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Will the 'European dream' continue?

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Mal Langsdon/Reuters

(Read caption) July 2008: the Eiffel Tower in Paris is bathed in the yellow and blue of the European union flag to mark France’s presidency of the EU .

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When you arrive in a new place, you register everything with new eyes – the color of buildings in the late afternoon, how the air smells, the local accents.

On Jan. 1, 2007, when the Monitor's Robert Marquand arrived in Paris from Beijing at the start of a 5-1/2-year assignment, he found a continent settling into a self-confident optimism. Long rived by war and rivalry, Europe was quietly cementing itself together with a common currency. That New Year’s Day, Slovenia became the latest member of the eurozone, and the European Union welcomed its 26th and 27th members, Romania and Bulgaria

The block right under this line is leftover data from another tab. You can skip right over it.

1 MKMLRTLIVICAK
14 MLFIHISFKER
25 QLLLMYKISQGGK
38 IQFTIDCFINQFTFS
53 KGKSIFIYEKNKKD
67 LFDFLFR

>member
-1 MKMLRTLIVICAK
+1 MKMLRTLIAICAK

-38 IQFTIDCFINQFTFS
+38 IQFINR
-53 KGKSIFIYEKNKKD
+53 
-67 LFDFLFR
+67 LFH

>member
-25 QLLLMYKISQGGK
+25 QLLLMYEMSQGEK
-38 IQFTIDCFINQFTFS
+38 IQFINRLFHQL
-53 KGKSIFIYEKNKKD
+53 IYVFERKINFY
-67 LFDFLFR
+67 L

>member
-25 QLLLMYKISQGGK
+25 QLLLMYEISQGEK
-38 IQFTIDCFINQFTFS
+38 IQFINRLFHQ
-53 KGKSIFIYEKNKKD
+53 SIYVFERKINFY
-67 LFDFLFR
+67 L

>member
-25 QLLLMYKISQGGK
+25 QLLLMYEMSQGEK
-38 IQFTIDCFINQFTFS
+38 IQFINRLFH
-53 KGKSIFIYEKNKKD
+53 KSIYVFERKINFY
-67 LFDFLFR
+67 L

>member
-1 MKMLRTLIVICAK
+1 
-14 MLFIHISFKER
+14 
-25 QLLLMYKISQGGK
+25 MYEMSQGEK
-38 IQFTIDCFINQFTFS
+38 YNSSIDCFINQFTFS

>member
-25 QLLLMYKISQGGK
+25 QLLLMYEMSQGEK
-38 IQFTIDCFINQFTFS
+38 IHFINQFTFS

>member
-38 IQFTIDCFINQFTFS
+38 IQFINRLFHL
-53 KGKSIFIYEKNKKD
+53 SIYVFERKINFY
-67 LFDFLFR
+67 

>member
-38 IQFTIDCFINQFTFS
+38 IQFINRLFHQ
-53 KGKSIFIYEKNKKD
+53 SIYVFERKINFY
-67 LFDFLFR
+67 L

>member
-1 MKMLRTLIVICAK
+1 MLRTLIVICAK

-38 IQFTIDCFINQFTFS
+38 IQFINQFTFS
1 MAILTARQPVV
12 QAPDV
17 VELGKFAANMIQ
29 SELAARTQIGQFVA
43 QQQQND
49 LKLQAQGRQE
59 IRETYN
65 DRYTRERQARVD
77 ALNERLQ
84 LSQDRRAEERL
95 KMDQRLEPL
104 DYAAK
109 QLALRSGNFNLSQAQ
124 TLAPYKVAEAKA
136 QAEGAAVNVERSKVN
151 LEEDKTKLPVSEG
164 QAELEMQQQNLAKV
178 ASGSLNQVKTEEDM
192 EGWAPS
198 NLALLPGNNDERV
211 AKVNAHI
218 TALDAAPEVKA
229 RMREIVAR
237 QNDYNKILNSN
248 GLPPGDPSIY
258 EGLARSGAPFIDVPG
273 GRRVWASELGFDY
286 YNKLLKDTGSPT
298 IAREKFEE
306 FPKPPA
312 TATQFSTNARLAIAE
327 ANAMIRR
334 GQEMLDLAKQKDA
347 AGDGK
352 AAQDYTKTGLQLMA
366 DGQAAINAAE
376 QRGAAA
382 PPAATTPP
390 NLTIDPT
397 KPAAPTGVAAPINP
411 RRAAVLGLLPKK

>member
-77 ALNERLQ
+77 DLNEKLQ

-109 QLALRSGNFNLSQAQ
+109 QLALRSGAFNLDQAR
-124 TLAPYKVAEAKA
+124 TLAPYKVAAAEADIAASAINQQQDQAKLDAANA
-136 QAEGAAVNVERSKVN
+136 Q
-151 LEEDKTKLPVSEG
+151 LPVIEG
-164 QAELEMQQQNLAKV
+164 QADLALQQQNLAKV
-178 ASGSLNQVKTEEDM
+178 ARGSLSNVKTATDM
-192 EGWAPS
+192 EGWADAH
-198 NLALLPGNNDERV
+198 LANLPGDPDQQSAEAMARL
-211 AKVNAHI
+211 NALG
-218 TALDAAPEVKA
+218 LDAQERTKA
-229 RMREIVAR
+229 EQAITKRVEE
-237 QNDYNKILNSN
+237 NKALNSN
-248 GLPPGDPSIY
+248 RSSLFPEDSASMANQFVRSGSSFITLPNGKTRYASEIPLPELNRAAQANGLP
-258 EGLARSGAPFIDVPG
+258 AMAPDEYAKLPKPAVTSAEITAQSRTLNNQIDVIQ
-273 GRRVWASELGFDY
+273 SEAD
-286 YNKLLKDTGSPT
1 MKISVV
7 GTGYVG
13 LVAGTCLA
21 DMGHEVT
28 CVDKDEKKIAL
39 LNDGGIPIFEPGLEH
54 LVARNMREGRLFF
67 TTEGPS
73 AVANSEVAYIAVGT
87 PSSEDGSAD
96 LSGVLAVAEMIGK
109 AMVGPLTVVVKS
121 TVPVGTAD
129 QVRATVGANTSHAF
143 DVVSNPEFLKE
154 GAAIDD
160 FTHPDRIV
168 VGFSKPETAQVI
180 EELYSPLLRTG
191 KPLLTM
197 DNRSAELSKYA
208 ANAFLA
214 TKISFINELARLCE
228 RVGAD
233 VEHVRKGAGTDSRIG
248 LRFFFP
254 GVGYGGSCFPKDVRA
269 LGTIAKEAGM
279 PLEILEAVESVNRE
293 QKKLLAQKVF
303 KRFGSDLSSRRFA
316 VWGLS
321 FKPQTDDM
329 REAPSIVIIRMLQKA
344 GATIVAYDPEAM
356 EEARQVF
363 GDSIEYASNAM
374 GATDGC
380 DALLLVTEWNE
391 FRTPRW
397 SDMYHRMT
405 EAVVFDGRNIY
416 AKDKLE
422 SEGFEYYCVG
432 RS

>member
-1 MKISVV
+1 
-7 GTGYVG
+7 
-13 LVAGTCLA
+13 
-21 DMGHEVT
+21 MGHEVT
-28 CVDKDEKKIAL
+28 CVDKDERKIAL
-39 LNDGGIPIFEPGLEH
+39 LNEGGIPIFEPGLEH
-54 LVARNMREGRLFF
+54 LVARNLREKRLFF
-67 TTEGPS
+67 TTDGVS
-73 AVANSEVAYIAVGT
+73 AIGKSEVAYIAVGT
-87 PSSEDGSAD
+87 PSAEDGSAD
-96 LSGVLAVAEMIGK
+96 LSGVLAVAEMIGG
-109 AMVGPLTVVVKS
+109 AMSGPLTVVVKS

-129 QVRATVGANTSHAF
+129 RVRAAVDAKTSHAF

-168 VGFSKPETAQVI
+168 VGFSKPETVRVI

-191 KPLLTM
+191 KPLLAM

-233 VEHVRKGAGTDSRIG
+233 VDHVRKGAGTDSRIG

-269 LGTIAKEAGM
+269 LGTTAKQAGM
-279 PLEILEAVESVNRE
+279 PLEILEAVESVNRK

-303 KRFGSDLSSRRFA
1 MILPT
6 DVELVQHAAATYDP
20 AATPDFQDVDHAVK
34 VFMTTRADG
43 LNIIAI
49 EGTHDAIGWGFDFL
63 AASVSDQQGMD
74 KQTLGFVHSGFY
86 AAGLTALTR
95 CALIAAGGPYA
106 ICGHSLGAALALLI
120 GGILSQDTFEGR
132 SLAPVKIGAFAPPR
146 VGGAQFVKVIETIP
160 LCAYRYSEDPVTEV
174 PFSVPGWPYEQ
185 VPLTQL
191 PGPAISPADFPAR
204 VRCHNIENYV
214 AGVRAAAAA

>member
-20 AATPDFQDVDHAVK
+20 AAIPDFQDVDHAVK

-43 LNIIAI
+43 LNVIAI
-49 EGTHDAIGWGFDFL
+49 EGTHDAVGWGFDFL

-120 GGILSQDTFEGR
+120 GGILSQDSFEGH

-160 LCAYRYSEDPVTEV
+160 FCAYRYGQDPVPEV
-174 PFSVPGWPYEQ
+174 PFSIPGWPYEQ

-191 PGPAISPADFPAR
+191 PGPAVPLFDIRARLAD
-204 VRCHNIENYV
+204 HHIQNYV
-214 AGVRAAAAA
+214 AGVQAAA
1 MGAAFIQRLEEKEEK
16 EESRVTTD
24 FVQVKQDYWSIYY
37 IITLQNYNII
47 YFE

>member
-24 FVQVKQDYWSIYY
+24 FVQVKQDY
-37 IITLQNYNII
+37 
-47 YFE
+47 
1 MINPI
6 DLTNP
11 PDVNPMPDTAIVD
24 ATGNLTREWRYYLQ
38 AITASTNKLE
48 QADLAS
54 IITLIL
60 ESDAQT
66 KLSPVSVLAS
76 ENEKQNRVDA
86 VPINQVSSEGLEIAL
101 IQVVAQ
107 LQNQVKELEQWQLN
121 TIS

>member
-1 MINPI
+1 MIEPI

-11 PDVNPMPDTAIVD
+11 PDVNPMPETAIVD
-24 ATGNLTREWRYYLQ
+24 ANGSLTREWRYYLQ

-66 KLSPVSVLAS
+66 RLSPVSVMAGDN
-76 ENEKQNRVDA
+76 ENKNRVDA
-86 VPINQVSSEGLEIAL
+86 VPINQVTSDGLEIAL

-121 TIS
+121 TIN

France, Bob recalls, seemed sure of itself, its merchants and citizens happy to have surrendered the franc for the euro. Germany had emerged from its long east-west reintegration project with a productive, export-oriented economy. Europe and its cities did not have the brimming energy of urban Asia, but to many of its people, Europe still felt like the future.

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